FA Alpha Daily

Investors have already settled into the ‘New China’

Narendra Modi’s historic third term as Indian prime minister underscores broad support for his economic strategies. As global manufacturing shifts from China to India, foreign investors face a landscape ripe with both opportunities and risks. In today’s FA Alpha Daily, we explore the driving forces behind India’s economic surge, and the potential risks and rewards influencing investment decisions.

FA Alpha Daily:
Monday Macro
Powered by Valens Research

While most Indian prime ministers serve a maximum of two terms, Narendra Modi became the second ever to reach a third term.

Indian citizens are clearly happy with how the last decade has gone. Modi has done a lot to help India’s economy become one of the fastest growing in the world, including welcoming a lot of new foreign investors over the last few years.

Since the pandemic, the world of outsourcing has shifted away from China.

A lot of Chinese factories were shut down for long periods during the pandemic, which led to severe supply chain shortages worldwide. Plus, relations between the U.S. and China have deteriorated.

The two countries have escalated a tariff war started under President Trump.

All of this led corporations to rethink where they’re manufacturing goods… leading many of them to start moving to India.

The value of India’s stock market has surged to roughly $5 trillion… putting it in line with the likes of Hong Kong’s.

International pension managers and wealth funds that like investing in emerging markets have started preferring India to China because India has a lot of the qualities China used to have.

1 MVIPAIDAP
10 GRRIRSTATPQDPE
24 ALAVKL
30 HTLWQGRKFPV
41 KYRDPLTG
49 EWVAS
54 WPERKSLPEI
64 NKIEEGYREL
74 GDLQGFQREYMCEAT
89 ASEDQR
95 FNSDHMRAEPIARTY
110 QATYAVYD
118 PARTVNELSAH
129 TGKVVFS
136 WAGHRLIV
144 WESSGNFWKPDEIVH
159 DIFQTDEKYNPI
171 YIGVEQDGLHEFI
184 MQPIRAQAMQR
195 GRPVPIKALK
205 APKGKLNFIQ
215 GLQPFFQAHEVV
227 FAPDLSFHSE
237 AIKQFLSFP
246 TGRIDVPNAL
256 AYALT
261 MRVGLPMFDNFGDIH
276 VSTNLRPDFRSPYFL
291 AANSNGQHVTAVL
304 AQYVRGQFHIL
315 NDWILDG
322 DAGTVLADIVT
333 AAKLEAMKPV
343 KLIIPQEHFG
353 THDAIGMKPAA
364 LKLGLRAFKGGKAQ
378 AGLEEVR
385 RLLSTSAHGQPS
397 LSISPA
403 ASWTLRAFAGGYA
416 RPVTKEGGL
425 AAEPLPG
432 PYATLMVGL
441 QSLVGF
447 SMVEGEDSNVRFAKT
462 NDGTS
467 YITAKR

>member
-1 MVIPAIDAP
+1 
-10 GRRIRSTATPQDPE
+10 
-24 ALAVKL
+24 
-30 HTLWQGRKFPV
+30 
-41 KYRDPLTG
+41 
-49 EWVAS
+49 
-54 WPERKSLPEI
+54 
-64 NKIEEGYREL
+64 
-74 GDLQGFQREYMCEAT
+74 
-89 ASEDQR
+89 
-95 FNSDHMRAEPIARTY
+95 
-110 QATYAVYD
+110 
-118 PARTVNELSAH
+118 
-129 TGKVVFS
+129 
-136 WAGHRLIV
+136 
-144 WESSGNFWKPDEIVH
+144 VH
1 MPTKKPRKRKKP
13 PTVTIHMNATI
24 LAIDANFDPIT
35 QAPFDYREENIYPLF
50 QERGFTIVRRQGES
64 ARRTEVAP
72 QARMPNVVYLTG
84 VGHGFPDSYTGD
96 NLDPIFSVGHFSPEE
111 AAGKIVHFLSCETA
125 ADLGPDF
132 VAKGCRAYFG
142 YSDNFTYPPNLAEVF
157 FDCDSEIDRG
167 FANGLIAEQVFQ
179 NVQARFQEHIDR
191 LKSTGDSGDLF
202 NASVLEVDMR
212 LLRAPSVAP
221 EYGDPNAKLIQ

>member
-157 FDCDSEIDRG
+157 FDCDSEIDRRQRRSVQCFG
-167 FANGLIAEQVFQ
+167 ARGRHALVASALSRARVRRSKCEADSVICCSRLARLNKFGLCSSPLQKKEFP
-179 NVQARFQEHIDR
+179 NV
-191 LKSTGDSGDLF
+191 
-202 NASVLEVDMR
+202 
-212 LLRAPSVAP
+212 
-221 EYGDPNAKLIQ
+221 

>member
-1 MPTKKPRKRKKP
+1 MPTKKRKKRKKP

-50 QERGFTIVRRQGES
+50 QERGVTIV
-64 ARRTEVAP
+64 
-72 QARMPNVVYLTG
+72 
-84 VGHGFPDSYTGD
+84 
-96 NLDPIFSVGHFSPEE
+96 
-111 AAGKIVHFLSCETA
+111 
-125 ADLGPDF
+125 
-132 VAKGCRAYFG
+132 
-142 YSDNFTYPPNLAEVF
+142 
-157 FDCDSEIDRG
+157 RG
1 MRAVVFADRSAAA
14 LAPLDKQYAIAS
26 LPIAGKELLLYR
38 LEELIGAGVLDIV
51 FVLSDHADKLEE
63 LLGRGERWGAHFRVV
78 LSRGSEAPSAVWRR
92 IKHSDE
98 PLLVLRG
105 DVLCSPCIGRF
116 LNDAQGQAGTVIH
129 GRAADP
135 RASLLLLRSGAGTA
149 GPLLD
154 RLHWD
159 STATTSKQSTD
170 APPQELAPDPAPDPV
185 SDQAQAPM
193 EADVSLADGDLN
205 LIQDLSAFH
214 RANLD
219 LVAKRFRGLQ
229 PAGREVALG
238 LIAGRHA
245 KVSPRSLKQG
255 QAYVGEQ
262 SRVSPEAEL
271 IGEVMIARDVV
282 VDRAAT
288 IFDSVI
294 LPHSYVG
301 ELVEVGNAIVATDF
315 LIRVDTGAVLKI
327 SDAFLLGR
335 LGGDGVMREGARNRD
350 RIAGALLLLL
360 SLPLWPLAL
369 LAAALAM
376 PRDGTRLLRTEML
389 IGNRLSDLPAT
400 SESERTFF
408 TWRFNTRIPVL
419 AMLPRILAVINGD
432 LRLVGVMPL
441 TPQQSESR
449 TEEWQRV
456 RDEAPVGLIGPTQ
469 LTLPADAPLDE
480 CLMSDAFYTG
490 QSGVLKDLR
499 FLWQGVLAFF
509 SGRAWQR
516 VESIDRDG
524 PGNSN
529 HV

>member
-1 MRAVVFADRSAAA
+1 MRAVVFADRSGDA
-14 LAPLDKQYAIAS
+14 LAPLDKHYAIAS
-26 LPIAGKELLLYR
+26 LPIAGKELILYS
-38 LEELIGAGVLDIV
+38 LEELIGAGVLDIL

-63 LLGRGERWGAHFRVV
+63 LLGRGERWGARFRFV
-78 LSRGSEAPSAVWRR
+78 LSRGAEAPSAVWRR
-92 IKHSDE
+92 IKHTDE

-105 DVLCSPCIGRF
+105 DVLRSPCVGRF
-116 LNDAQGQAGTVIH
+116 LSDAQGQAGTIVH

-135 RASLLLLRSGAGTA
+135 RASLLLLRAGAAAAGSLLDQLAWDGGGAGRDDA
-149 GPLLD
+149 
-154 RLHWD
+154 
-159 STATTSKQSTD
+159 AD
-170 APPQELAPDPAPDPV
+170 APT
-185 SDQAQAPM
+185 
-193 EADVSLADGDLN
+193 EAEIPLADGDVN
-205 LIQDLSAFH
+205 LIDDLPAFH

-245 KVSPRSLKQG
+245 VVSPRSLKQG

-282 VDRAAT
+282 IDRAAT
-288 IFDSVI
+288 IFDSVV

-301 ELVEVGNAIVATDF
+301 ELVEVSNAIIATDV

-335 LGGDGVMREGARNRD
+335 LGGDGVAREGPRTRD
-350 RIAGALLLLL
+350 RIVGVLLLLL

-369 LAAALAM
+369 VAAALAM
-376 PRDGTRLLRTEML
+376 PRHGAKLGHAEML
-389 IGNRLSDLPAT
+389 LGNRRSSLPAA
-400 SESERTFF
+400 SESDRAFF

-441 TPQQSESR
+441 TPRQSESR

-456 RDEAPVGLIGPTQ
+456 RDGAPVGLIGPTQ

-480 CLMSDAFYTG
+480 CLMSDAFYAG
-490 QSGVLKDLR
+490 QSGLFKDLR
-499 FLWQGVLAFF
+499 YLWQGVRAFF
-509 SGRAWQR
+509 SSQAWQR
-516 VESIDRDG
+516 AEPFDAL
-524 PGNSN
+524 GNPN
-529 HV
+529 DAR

Its economy grew 9% in 2021 and 7% in 2022… ahead of China’s alleged growth. And the country is set on keeping growth high through foreign direct investment.

India’s commerce ministry has a joint venture called Invest India that is trying to attract $100 billion in foreign investments in a single year.

And while foreign investment was only $28 billion last year… companies are still in the process of setting up shop in India. Reportedly, 200 American companies are in the process of moving their international manufacturing from China to India.

Over the past five years, India’s Nifty 50 index, which tracks its 50 largest public companies, has doubled.    

While India’s economy has been doing well, foreign investors may be getting a bit ahead of themselves.

We can see this through our aggregate Embedded Expectations Analysis (“EEA”) framework.

Our aggregate EEA starts with the average stock price of all Nifty 50 companies. From there, we can calculate what the market expects from future cash flows. We then compare that with our own cash-flow projections.

In short, it tells us how well India’s largest companies must perform in the future to be worth what the market is paying for them today.

As you can see, profitability has been rising since 2018. Uniform ROA was only about 8%, and it rose to 9% last year. Wall Street analysts expect a big inflection in the next two years… they’re predicting Uniform ROA will rise to 14%.

And yet, investors have already priced in that entire rise in profitability.

Take a look…

For context, the U.S. economy returned 11% last year, and investors expect it to return about 12%.

With so much investment surging into the Indian economy, it’s entirely possible that its biggest companies could become more profitable. However, investors getting in today may be disappointed if they’re looking for massive gains.

Best regards,

Joel Litman & Rob Spivey
Chief Investment Strategist &
Director of Research
at Valens Research

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